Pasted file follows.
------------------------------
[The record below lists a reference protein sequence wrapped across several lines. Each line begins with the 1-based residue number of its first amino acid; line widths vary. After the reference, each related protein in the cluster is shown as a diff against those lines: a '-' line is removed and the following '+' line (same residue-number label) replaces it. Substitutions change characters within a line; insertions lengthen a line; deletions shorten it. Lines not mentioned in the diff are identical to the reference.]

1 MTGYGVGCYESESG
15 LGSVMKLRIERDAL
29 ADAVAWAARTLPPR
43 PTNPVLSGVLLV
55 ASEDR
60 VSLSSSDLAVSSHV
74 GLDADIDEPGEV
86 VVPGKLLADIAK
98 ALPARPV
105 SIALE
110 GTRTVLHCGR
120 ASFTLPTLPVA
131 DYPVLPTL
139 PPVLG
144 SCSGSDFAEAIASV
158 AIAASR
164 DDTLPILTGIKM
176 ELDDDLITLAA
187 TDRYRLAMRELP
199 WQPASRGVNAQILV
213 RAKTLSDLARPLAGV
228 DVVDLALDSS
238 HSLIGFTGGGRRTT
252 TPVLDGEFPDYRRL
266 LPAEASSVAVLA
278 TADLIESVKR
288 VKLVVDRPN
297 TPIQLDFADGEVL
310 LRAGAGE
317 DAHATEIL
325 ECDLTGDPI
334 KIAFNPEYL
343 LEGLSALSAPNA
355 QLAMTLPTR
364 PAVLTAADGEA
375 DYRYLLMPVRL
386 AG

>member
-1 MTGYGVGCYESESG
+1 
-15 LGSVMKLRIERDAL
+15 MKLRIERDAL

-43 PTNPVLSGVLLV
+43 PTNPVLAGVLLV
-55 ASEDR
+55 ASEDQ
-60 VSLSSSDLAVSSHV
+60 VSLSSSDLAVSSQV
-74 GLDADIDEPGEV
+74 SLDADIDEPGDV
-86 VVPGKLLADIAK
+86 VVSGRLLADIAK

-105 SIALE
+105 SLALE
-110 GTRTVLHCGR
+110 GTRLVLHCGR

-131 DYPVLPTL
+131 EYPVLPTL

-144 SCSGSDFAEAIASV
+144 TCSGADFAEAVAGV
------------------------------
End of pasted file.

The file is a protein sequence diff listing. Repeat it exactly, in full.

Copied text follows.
[The record below lists a reference protein sequence wrapped across several lines. Each line begins with the 1-based residue number of its first amino acid; line widths vary. After the reference, each related protein in the cluster is shown as a diff against those lines: a '-' line is removed and the following '+' line (same residue-number label) replaces it. Substitutions change characters within a line; insertions lengthen a line; deletions shorten it. Lines not mentioned in the diff are identical to the reference.]

1 MTGYGVGCYESESG
15 LGSVMKLRIERDAL
29 ADAVAWAARTLPPR
43 PTNPVLSGVLLV
55 ASEDR
60 VSLSSSDLAVSSHV
74 GLDADIDEPGEV
86 VVPGKLLADIAK
98 ALPARPV
105 SIALE
110 GTRTVLHCGR
120 ASFTLPTLPVA
131 DYPVLPTL
139 PPVLG
144 SCSGSDFAEAIASV
158 AIAASR
164 DDTLPILTGIKM
176 ELDDDLITLAA
187 TDRYRLAMRELP
199 WQPASRGVNAQILV
213 RAKTLSDLARPLAGV
228 DVVDLALDSS
238 HSLIGFTGGGRRTT
252 TPVLDGEFPDYRRL
266 LPAEASSVAVLA
278 TADLIESVKR
288 VKLVVDRPN
297 TPIQLDFADGEVL
310 LRAGAGE
317 DAHATEIL
325 ECDLTGDPI
334 KIAFNPEYL
343 LEGLSALSAPNA
355 QLAMTLPTR
364 PAVLTAADGEA
375 DYRYLLMPVRL
386 AG

>member
-1 MTGYGVGCYESESG
+1 
-15 LGSVMKLRIERDAL
+15 MKLRIERDAL

-43 PTNPVLSGVLLV
+43 PTNPVLAGVLLV
-55 ASEDR
+55 ASEDQ
-60 VSLSSSDLAVSSHV
+60 VSLSSSDLAVSSQV
-74 GLDADIDEPGEV
+74 SLDADIDEPGDV
-86 VVPGKLLADIAK
+86 VVSGRLLADIAK

-105 SIALE
+105 SLALE
-110 GTRTVLHCGR
+110 GTRLVLHCGR

-131 DYPVLPTL
+131 EYPVLPTL

-144 SCSGSDFAEAIASV
+144 TCSGADFAEAVAGV